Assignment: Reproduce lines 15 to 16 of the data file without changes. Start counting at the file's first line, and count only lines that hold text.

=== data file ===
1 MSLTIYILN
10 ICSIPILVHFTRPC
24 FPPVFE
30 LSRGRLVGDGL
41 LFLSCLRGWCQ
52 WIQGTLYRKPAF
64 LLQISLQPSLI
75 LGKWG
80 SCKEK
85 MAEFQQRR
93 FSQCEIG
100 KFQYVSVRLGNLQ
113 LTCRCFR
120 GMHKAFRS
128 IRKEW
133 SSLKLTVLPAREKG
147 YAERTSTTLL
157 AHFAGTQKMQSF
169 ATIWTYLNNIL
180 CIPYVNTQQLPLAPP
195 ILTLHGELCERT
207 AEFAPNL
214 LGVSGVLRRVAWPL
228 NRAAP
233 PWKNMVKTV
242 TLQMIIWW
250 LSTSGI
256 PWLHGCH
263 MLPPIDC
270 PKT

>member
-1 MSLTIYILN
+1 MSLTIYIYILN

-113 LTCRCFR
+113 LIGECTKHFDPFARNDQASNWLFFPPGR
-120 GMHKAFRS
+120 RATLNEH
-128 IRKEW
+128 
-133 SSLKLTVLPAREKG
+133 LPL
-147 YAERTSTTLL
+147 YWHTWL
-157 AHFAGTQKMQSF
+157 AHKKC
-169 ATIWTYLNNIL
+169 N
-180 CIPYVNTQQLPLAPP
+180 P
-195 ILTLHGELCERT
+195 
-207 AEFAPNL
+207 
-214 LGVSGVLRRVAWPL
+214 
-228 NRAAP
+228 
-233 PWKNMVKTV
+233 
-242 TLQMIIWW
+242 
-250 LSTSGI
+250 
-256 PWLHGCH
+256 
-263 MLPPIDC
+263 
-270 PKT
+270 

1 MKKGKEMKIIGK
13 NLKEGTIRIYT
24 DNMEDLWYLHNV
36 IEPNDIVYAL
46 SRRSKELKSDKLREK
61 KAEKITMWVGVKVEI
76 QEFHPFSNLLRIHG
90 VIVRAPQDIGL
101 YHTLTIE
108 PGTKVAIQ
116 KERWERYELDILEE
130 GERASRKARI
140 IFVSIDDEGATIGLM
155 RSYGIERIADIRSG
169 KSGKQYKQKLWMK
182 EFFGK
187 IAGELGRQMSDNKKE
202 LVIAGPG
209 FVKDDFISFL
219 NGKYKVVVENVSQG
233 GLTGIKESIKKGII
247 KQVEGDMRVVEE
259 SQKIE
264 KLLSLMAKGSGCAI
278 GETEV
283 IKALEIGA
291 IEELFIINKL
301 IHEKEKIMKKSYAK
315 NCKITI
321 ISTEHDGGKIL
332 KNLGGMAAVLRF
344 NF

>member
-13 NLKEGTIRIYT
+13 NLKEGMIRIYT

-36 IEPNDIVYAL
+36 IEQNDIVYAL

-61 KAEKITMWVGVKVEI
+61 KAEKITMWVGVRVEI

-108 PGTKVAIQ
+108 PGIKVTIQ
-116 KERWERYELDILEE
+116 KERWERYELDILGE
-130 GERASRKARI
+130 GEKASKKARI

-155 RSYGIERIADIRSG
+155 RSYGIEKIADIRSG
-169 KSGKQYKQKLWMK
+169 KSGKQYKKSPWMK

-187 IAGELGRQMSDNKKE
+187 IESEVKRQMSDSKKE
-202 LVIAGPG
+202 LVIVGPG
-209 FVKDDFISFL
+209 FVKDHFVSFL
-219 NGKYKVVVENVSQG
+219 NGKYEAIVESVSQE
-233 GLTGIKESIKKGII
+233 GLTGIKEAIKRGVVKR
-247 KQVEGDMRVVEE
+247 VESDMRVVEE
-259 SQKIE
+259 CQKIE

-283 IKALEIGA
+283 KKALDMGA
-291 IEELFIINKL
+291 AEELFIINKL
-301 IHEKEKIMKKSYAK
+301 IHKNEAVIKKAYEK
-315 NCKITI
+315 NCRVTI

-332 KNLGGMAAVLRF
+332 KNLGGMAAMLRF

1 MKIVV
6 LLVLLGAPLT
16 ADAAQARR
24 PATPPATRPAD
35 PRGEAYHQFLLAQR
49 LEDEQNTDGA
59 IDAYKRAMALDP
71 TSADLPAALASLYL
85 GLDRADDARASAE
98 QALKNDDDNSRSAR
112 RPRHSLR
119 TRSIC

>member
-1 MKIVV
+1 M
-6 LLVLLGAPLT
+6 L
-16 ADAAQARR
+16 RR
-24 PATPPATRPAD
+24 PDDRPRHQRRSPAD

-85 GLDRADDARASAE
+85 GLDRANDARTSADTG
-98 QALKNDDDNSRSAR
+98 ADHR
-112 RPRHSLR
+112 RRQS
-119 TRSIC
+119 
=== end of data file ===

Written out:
128 IRKEW
133 SSLKLTVLPAREKG